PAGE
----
In best case, these drones will produce beautiful papers for JACS. Some papers will be like these here:

He et al JACS 2020. Elisabeth Bik on PubPeer: “Figure 2C: the mice in the Cy5-treated group look unexpectedly similar to the mice in the CRTC-treated group, except for the fluorescence signal.
Santra et al JACS 2011. Duplicated image and PubPeer comment: “Figure 4: no information about number of experiments and there is a lack of data points in two of the graphs in A and B.
Shao et al JACS 2012. PubPeer comment: “Figure S4 B showing “Fe3O4@NiAl-LDH microspheres synthesized without a SiO2 layer” in supporting information file is identical to Figure 4 C showing “Fe3O4@NiO hierarchical microspheres“. That fake figure was also reused in yet another paper, with different authors.
Paul & Caruthers JACS 2016. Retracted in May 2019

Update 7.09.2020

In case you wonder what the above illustrations have to do with the new JACS editor-in-chief Carreira, read this 2013 correction:

Supporting Information, pages S9 and S10. The 13C, 31P, and HSQC NMR spectra of the {Ir(3)2I} complex 4 were improperly manipulated by the first author to obscure small peaks corresponding to impurities from the Ir-complex catalyst. Unaltered spectra are included in the revised Supporting Information. The changes do not affect any of the conclusions of the published Communication.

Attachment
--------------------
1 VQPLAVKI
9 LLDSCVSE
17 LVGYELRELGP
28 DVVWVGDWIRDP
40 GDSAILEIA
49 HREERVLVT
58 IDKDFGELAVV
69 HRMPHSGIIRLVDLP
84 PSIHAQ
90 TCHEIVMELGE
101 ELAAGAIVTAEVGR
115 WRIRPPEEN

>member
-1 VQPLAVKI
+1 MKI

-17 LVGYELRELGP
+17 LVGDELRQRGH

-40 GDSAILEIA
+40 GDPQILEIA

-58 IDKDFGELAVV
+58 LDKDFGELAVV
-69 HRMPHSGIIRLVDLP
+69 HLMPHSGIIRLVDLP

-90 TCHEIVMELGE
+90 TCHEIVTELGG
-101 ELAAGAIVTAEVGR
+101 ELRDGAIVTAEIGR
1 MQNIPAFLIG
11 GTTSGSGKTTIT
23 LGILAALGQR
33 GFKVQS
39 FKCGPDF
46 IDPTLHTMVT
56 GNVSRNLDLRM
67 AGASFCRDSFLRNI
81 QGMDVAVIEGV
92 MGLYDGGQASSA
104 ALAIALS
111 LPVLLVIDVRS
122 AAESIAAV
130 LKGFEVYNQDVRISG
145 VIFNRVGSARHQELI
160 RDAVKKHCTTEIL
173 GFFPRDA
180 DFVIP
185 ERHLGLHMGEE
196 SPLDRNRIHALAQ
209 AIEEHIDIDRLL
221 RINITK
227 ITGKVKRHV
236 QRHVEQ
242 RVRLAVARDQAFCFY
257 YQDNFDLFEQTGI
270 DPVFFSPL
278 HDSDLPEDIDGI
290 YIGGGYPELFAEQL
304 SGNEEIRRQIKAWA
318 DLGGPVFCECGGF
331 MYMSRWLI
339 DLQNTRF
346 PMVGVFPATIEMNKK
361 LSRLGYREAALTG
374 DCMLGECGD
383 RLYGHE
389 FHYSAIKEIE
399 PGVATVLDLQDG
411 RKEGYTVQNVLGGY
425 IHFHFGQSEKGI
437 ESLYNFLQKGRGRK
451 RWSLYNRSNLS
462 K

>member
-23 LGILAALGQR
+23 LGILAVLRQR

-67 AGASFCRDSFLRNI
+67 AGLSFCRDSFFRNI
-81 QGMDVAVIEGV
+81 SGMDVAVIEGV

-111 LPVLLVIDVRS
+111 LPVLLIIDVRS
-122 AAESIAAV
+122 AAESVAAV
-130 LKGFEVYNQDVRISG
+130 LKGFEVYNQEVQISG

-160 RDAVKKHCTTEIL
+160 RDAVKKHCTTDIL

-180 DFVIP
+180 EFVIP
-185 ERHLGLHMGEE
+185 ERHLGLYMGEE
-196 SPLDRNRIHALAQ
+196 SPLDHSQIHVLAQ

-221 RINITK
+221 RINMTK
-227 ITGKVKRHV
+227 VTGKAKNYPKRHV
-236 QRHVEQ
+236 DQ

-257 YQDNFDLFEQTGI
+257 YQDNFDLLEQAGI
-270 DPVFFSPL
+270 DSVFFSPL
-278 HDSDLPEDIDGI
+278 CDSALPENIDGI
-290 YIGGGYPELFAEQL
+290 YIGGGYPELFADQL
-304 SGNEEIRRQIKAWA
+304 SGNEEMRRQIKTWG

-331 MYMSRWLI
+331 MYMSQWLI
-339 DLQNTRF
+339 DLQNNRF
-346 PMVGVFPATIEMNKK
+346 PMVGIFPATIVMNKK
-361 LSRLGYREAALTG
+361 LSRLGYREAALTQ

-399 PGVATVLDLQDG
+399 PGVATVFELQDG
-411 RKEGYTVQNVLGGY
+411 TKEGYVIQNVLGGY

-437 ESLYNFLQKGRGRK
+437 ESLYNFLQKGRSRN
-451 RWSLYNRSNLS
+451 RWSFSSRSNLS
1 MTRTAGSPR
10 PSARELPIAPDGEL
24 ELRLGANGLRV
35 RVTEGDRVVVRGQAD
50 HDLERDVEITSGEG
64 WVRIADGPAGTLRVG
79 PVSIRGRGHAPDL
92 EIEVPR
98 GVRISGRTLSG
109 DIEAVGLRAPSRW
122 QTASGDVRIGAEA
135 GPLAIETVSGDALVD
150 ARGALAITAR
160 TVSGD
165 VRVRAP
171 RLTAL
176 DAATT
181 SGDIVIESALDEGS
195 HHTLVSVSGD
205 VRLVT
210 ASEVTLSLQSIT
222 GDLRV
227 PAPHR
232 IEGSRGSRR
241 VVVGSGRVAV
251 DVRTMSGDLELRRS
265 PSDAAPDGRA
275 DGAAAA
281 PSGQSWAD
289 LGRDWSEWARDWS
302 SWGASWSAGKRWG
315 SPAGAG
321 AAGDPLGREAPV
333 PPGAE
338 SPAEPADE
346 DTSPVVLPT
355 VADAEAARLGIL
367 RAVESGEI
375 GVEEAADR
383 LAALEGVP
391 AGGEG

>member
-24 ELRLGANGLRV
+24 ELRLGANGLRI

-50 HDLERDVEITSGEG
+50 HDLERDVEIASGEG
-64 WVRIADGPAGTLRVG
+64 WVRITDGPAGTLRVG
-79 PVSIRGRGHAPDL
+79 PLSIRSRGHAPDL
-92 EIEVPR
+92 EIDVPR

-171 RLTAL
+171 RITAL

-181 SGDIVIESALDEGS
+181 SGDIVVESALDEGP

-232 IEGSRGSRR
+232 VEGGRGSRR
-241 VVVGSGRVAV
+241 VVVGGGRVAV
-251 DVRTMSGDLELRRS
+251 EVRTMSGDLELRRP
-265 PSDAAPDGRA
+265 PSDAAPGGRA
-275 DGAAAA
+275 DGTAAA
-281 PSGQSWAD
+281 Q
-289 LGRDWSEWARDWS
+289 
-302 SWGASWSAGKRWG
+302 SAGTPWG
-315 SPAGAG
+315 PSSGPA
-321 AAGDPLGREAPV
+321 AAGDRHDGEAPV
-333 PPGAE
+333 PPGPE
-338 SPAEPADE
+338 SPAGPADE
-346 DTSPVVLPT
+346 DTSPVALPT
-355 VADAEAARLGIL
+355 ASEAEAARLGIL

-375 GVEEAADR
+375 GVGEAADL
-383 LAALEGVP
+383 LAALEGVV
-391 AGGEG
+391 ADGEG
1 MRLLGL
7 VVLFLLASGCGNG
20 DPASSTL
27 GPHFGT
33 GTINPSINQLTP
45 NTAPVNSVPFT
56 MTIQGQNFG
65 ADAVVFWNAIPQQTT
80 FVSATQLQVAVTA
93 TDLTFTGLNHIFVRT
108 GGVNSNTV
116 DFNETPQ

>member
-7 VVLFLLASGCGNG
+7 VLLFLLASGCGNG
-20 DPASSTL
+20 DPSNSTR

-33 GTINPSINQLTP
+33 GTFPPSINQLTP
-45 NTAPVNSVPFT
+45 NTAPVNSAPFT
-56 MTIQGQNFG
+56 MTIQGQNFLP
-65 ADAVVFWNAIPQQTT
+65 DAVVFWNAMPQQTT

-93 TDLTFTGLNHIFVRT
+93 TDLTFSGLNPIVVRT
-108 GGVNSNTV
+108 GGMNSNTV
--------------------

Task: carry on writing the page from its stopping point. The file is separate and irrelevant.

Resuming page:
It applies to this paper

Markus Roggen, Erick M. Carreira Stereospecific substitution of allylic alcohols to give optically active primary allylic amines: unique reactivity of a (P,alkene)Ir complex modulated by iodide Journal of the American Chemical Society (2010) doi: 10.1021/ja105271z

Update 8.09.2020

On 4 September, I reached out to Carreira, with the press office of ETH in cc, with some questions about the letter to Guido. I received no reply, and sent a reminder today. An ETH spokesman answered with reference to my question to Carreira “How did you change your behavior and leadership style since?”:

Please understand that we cannot answer any personal questions about individual employees.

To my question “How does ETH assure this will not happen again?”, the ETH spokesman sent me a list of general ETH guidelines about “respectful social behaviour” and new rules for professor recruitment and team management training.


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53 comments on “New JACS EiC Erick Carreira: “correct your work-ethic immediately”

  1. And where is Roggen now you may ask after faking data in 2 out of his 3 publications – he’s the CEO of CBDV labs – now DELIC labs in Vancouver:
    Doing what you ask? Analyzing the purity of THC and psilocybin samples – you can’t make this stuff up – fakes purity data as an “award winning scientist” and now is certifying purity? Unreal.